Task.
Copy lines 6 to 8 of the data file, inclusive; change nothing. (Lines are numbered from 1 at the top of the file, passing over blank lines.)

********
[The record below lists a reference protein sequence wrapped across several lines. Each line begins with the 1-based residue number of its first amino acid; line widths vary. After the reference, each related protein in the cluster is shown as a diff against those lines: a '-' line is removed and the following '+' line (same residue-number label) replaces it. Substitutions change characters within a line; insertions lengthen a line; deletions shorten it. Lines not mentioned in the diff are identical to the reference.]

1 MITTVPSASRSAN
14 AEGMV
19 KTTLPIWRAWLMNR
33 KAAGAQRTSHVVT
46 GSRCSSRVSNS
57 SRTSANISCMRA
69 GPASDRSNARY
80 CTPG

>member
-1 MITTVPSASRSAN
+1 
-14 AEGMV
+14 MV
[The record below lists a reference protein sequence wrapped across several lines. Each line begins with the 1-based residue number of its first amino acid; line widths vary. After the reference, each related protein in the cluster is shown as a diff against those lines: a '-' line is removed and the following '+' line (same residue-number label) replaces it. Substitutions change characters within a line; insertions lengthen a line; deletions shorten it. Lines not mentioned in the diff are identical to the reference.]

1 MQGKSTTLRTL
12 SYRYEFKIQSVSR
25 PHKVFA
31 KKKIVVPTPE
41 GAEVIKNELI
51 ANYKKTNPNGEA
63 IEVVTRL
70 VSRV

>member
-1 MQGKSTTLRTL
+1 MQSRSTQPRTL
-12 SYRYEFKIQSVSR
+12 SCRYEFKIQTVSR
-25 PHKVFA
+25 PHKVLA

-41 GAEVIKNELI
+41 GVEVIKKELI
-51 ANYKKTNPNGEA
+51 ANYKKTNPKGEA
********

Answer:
46 GSRCSSRVSNS
57 SRTSANISCMRA
69 GPASDRSNARY